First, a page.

“The whole point is that we are the song.
The self is coming from a state of pure awareness, from the state of being. All the rest that comes about in the outward manifestation of the physical world (including all the fluctuations which end up as thoughts and actions) is just clutter. The true nature of each soul is pure consciousness. So the song is really about transcending and about the quality of the transcendent.”
– George Harrison on the creation of the song Tomorrow Never Knows.
Growing tired of the scrutiny of the international limelight, feeling drained from the continuous pressure to produce meaningless jingles and shallow pop hits, the members of the Beatles (especially John Lennon and George Harrison) did what all people eventually do: They returned home. In this case, they turned inward to the soul, the seat of one’s being that ever seeks meaning in a world embroiled in endless personal, social, and geopolitical conflict. While Paul and Ringo both sought their own paths in seemingly less public venues, John and George took the first openly brave steps on the long journey inward.
Fresh out of the Korean War and now fully embroiled in the Vietnam conflict, the western war machine sought to silence the very thing that could have saved a thirsty occidental soul: the Orient – an endless treasure trove of ancient teachings backed by thousands of years of tradition and practical application.
Aside from the Beatles, numerous other musicians and creative leaders drew their inspiration from the East for answers. However, with China locked away during Mao’s isolationist regime, Saudi Arabia still embroiled deeply in inter-tribal strife, and Japan still rebuilding from its humiliating defeat following the atomic bombings of Hiroshima and Nagasaki, the answers that the East willingly offered were limited. With other parts of the Orient either still caught up in conflict, or shunning the encroachment of Western influences, the only open doorway at the time was India.
Despite having formally established independence in 1947, India had adopted many of the ways of its former master, and thus in many ways was still considered a satellite province of the British empire. As citizens of the UK, John Lennon and George Harrison held a de facto tie with India. With this gate to the East now open, the Beatles (especially Harrison) made their way into the still-unexplored waters of Indian culture.
In due time Harrison was introduced to and befriended the Indian musician Ravi Shankar. For many years following, Shankar influenced Harrison, who in turn passed on his affinity for eastern ways to Lennon. Amidst rampant drug experimentation and the free-love concept of the 1960s, more disciplined and time-tried practices such as meditation and asceticism were brought into the mainstream western consciousness through both Harrison and Lennon.
As psychologist Carl Jung would say, the process of individuation begins in early adulthood, and many times comes with it a fervent emergence of the individual as a powerful entity unto itself. This said, both Lennon and Harrison (and later indeed all of the Beatles) began to drift apart until their eventual breakup.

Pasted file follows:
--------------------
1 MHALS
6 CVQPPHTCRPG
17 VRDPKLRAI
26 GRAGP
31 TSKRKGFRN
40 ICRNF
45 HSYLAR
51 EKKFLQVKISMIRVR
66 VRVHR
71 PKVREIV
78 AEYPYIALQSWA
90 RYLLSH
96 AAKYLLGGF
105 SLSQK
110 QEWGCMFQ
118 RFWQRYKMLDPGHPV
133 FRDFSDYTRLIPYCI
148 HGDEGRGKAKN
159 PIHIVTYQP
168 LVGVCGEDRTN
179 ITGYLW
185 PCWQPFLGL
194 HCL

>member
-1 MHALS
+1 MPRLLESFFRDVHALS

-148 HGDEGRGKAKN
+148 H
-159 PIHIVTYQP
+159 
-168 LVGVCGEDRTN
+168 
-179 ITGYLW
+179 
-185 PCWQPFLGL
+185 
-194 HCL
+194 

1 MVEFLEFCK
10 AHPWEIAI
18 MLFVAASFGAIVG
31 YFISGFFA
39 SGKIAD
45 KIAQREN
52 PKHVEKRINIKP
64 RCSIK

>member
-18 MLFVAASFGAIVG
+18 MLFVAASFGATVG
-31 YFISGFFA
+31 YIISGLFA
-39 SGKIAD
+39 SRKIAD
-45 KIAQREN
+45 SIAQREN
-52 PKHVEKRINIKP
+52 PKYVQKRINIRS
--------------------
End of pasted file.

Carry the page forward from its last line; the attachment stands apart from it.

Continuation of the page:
But, before the group’s formal breakup, there appeared a song so powerful, so unique, that it was forever to change the ways that many people would look into spiritual exploration via the medium of music. The song was known as Tomorrow Never Knows, which appeared on the Beatles’ Revolver album.
The “Jump from the Cliff”
As Rolling Stone magazine said it:
“The last and most aggressively experimental track on [the] Revolver [music album] was the first to be recorded: Lennon’s rapid, excited response to the great escape of LSD. In acid, Lennon found his first true relief from the real world and the band’s celebrity — an alternate space of rapture and self-examination that he re-created, with the energized collaboration of the other Beatles, in “Tomorrow Never Knows.” All of a sudden, the poetic advance and rustic modernism of Rubber Soul — issued only five months before these sessions, in December 1965 — was very old news.
“Compared to the rolling drone, tape-loop effects and out-of-body vocals that dominate Lennon’s trip here, even the rest of Revolver sounds like mutation in process: the Beatles pursuing their liberated impulses as players and writers, via acid, in pop-song form. There was no other place for this track on the album but the end. “Eleanor Rigby,” “I’m Only Sleeping,” “Love You To” and “She Said She Said” were all bold steps toward the unknown — [but] “Tomorrow Never Knows” was the jump from the cliff.”
A Work of Art
Despite any debunking drawn from talk of the song being inspired by an acid-induced state of limbo, the song is a work of pure inspriation in itself – both as a sound studio work, and a listening piece.
From the innovative use of revolving Leslie speakers, to the backwards-played tracks of ordinary sounds (the “seagulls” – or “space bunnies” as I like to call them), sometimes sped up or slowed down, to the admixture of Indian instrumentation such as the sitar, and Ringo’s admirably unstoppable monotrack drumbeat, the state or mind that “Tomorrow Never Knows” induces is relaxing at the least, and transcendental at its most powerful.
In spite of the tumultuous backdrop from which it sprang, “Tomorrow Never Knows” indeed extracts itself as a work of art. In the sense that both the word “work” and “art” essentially mean the same thing at their root, the song is a product of creativity risen from the hours-long effort put in at the music studio, and emerges again and again in these years passed as a beautiful gift of sound to listeners both young and old.